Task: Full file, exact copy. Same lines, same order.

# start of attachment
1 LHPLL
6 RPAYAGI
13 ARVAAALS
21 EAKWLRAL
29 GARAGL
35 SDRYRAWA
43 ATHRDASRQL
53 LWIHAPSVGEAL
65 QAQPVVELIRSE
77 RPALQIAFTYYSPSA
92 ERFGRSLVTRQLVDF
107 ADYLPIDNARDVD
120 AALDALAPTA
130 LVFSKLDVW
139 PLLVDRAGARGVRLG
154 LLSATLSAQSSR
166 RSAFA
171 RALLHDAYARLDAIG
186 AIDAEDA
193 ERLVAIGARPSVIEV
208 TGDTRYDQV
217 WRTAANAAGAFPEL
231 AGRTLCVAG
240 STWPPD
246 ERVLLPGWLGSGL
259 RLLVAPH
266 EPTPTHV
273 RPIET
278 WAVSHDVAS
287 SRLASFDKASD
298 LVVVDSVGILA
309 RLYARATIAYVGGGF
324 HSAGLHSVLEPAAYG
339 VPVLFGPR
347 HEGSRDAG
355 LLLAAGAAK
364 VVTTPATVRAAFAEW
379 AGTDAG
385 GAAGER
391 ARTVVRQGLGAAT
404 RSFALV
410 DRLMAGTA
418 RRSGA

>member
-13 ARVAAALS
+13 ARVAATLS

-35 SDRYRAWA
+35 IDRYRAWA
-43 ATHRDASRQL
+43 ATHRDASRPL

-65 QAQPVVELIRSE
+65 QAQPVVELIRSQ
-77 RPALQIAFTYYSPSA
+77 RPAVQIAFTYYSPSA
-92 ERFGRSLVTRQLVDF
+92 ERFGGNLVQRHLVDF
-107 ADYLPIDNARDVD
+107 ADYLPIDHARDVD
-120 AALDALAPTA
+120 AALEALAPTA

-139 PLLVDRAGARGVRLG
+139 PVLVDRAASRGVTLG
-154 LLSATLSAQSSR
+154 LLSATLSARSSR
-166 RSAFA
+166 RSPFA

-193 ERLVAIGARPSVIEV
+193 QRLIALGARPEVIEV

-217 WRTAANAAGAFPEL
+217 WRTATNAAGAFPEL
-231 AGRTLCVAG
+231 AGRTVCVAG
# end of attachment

1 LHPLL
6 RPAYAGI
13 ARVAAALS
21 EAKWLRAL
29 GARAGL
35 SDRYRAWA
43 ATHRDASRQL
53 LWIHAPSVGEAL
65 QAQPVVELIRSE
77 RPALQIAFTYYSPSA
92 ERFGRSLVTRQLVDF
107 ADYLPIDNARDVD
120 AALDALAPTA
130 LVFSKLDVW
139 PLLVDRAGARGVRLG
154 LLSATLSAQSSR
166 RSAFA
171 RALLHDAYARLDAIG
186 AIDAEDA
193 ERLVAIGARPSVIEV
208 TGDTRYDQV
217 WRTAANAAGAFPEL
231 AGRTLCVAG
240 STWPPD
246 ERVLLPGWLGSGL
259 RLLVAPH
266 EPTPTHV
273 RPIET
278 WAVSHDVAS
287 SRLASFDKASD
298 LVVVDSVGILA
309 RLYARATIAYVGGGF
324 HSAGLHSVLEPAAYG
339 VPVLFGPR
347 HEGSRDAG
355 LLLAAGAAK
364 VVTTPATVRAAFAEW
379 AGTDAG
385 GAAGER
391 ARTVVRQGLGAAT
404 RSFALV
410 DRLMAGTA
418 RRSGA

>member
-13 ARVAAALS
+13 ARVAATLS

-35 SDRYRAWA
+35 IDRYRAWA
-43 ATHRDASRQL
+43 ATHRDASRPL

-65 QAQPVVELIRSE
+65 QAQPVVELIRSQ
-77 RPALQIAFTYYSPSA
+77 RPAVQIAFTYYSPSA
-92 ERFGRSLVTRQLVDF
+92 ERFGGNLVQRHLVDF
-107 ADYLPIDNARDVD
+107 ADYLPIDHARDVD
-120 AALDALAPTA
+120 AALEALAPTA

-139 PLLVDRAGARGVRLG
+139 PVLVDRAASRGVTLG
-154 LLSATLSAQSSR
+154 LLSATLSARSSR
-166 RSAFA
+166 RSPFA

-193 ERLVAIGARPSVIEV
+193 QRLIALGARPEVIEV

-217 WRTAANAAGAFPEL
+217 WRTATNAAGAFPEL
-231 AGRTLCVAG
+231 AGRTVCVAG